The Health Benefits of Clove
Some of my favorite things about the holidays are the evocative smells.
Just close your eyes and think about holiday cooking or gatherings, and you can almost smell that delicious aroma!
Recently I wrote about cinnamon. I love the smell that lingers around the house after making an elixir with cinnamon in it. It just “smells” of the holidays. Plus, cinnamon has so many health benefits, including stabilizing your blood sugar.
Many spices are just like cinnamon, having a delightful taste and delicious aroma, as well as many important health benefits.
Today I want to share some information about another wintertime spice – clove.
What is clove and how is it used?
Certainly not as well-known as its frequent companion cinnamon, clove often “comes out” over the holidays and is used a lot in baking and roasting. People use clove in Thanksgiving stuffing, as well as in stewed and baked fruits. I love it in hot apple cider, chai drinks, and soups.
Whole cloves are very odd looking. They look like “nail heads” with little spikes (the word clove actually comes from the Latin word for “nail”). People will sometimes “spike” whole cloves into foods – such as oranges or onions – for dramatic presentation, as well as the flavor it can bring to a drink or soup. Cloves have a sweet, although intense, taste, so a little goes a long way.
The little nail heads are really the unopened flower buds of the evergreen clove tree. The buds are picked and dried to make the clove spice. They have a hard exterior, but the inside flesh contains an oily compound that not only is essential to clove’s flavor and nutritional status, but provides many of its health benefits.
Cloves are warming, and are considered a pungent food. Pungent foods promote energy circulation and increase the metabolic rate. So if you have heat symptoms where you already feel hot, you’ll want to avoid warming and pungent foods.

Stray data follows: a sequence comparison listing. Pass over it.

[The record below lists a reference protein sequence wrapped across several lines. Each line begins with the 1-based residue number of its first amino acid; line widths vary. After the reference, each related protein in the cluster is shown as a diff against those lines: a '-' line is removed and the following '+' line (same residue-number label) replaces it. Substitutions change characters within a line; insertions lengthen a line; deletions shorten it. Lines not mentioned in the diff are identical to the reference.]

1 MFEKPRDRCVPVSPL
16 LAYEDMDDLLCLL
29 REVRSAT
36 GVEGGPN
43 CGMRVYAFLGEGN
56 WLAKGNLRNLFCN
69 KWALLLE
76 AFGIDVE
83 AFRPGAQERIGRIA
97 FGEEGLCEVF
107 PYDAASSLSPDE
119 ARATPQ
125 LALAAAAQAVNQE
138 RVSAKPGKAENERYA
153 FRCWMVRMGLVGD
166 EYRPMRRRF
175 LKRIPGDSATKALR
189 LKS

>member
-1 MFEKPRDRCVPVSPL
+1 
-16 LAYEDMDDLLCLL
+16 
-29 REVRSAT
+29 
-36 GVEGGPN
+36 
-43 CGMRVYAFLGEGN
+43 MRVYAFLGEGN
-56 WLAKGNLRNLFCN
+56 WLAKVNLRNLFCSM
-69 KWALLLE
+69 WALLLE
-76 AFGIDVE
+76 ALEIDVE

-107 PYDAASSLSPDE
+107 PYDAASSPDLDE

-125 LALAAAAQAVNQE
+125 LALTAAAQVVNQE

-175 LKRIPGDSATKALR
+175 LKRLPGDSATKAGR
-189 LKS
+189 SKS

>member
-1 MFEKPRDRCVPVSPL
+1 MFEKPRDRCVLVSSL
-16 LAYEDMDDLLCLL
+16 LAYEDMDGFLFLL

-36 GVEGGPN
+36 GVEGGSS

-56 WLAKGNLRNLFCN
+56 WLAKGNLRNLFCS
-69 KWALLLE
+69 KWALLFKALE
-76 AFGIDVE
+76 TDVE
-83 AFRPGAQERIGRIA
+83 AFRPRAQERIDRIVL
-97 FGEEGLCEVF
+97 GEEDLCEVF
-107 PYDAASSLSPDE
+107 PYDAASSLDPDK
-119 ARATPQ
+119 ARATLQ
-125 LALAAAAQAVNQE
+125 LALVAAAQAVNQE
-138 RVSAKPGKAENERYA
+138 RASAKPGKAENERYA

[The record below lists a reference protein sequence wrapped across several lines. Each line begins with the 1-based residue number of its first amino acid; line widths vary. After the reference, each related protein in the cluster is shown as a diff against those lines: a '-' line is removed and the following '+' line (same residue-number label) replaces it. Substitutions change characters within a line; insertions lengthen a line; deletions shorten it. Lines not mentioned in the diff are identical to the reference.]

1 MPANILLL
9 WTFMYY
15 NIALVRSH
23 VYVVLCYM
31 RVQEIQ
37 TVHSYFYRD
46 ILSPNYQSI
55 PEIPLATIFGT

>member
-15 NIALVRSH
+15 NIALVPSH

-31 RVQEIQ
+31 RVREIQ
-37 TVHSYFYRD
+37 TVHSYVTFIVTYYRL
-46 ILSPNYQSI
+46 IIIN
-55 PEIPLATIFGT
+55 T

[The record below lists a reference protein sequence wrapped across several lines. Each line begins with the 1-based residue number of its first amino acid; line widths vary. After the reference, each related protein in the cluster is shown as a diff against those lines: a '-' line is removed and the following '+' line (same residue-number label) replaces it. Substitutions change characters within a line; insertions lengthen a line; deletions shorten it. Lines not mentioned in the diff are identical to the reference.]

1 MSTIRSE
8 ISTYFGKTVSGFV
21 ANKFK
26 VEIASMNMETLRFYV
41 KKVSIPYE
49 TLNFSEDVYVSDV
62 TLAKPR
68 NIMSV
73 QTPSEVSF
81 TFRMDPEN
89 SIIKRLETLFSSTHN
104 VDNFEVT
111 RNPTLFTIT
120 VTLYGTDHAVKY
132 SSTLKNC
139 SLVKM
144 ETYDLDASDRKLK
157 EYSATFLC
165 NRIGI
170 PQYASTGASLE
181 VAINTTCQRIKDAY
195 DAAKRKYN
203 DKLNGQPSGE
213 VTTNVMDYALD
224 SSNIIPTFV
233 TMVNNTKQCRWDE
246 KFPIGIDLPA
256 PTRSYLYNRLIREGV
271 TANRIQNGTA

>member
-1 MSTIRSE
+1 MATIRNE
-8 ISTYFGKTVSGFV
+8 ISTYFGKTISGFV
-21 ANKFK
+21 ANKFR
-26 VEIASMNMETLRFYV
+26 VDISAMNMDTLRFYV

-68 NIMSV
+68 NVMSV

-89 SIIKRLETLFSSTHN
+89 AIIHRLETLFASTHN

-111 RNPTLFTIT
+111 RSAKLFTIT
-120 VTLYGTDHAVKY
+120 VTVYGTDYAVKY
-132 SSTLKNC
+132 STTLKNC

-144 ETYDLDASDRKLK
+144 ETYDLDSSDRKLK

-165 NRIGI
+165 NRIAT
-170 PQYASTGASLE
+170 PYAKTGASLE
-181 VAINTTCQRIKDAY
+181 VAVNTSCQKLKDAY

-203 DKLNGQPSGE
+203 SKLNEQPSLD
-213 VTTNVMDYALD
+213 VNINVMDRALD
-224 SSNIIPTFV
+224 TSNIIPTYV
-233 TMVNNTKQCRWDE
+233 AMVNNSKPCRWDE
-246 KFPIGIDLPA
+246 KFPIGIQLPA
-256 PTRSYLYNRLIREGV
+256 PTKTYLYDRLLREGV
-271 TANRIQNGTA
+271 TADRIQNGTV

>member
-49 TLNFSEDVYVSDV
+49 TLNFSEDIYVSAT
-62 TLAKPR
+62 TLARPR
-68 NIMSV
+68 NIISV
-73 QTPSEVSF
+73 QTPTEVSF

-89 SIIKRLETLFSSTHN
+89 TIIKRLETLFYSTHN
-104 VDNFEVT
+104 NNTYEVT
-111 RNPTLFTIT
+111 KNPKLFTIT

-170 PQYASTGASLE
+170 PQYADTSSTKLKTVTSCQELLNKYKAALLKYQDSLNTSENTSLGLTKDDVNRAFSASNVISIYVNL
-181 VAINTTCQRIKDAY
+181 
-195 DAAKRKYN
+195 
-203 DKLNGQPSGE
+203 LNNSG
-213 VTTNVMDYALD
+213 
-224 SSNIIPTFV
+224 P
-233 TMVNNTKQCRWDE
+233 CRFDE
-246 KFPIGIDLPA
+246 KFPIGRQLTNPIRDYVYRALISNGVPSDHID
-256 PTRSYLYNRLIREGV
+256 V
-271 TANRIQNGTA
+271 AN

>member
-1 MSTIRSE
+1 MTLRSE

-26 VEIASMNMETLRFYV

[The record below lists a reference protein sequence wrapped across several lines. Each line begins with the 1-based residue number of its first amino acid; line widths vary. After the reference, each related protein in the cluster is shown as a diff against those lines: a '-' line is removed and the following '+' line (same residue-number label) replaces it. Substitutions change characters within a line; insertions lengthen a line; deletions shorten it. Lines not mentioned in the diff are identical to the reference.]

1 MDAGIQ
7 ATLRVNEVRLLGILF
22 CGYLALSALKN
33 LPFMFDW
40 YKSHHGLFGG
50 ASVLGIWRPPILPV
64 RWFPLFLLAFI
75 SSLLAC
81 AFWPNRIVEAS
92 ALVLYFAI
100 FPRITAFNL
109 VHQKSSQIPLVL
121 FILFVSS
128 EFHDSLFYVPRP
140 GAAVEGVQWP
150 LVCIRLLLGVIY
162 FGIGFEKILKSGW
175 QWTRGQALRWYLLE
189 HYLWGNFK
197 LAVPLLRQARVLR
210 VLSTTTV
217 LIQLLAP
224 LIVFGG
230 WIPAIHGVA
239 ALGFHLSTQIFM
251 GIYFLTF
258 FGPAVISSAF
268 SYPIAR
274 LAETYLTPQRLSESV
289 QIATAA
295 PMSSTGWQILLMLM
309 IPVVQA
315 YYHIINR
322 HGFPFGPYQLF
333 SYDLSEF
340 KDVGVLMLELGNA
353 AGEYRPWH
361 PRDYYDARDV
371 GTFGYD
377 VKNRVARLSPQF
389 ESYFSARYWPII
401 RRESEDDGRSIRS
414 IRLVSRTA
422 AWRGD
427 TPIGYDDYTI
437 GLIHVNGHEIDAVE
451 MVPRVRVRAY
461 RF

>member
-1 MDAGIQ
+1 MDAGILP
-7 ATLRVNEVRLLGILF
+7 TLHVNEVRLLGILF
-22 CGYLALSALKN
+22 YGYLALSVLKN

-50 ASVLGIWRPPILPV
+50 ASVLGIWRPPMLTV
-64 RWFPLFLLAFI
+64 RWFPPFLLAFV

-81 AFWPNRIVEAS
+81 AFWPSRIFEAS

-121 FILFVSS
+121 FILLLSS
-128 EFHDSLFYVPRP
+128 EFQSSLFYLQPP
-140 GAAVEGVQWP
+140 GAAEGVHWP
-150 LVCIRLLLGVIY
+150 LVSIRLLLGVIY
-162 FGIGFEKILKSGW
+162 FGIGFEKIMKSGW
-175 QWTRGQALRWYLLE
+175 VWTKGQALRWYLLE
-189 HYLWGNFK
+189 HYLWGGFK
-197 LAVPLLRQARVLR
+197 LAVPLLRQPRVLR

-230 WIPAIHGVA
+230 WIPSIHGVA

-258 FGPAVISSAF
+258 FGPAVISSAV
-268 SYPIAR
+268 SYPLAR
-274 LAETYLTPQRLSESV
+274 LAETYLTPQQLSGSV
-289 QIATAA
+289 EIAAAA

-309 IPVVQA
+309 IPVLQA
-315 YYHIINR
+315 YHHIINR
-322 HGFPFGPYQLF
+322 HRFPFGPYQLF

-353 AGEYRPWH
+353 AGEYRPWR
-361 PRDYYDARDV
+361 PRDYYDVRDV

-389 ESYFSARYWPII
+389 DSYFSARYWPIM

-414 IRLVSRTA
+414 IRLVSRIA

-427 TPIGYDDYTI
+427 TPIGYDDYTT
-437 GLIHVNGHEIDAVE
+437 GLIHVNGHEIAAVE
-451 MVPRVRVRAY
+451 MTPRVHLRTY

Cloves, along with cinnamon and ginger, have expansive and drying qualities, along with being warming. This reinforces the expansive aspects of sweet foods while reducing their moistening aspects. Foods which generally digest better with the addition of these spices include yams, sweet potatoes, and winter squash, as well as any other very sweet fare, particularly desserts and cooling fruit dishes. Adding pinches of these spices to highly mucus-forming foods also greatly improves digestion, especially if you are cold and damp.
Cloves have anti-inflammatory and anesthetic properties
The oil found in cloves is high in a substance called eugenol, which is a very potent anti-inflammatory that also has analgesic and anesthetic properties. 72-90% of a clove is made up of eugenol. Clove also contains flavonoids which provide anti-inflammatory properties as well.
In animal studies, the addition of clove extracts provided significant inflammation-fighting benefits. Eugenol has been the subject of multiple health studies relating to the prevention of joint inflammation and digestive tract cancers. The eugenol in clove has also been studied related to its role in preventing toxicity effects from environmental pollutants.
Eugenol has been used for centuries to aid in reducing pain and inflammation from toothaches, and is sometimes paired with zinc oxide powder to create a temporary filling.
Used as an anesthetic and in many OTC products
In the U.S., eugenol from clove is used in dentistry to numb general gum pain, and also in conjunction with dentistry work such as temporary fillings and root canals. Eugenol, as well as another component of clove called beta-caryophyllene, make clove a good local anesthetic for these purposes.
You may be surprised to hear that the substance eugenol is widely used in products that you may already purchase. It can be found in analgesics, like OTC throat sprays; anti-inflammatory agents, such as OTC gum pain relief products; flavoring agents; and cosmetics and personal care products like toothpastes and mouthwash.
Ginger is another wonderful spice that provides pain and anti-inflammatory properties. When you combine clove and ginger, the therapeutic properties go far beyond a tasty beverage. Do a little research on some of your other favorite spices, and you may find they are providing you with more than some zesty taste!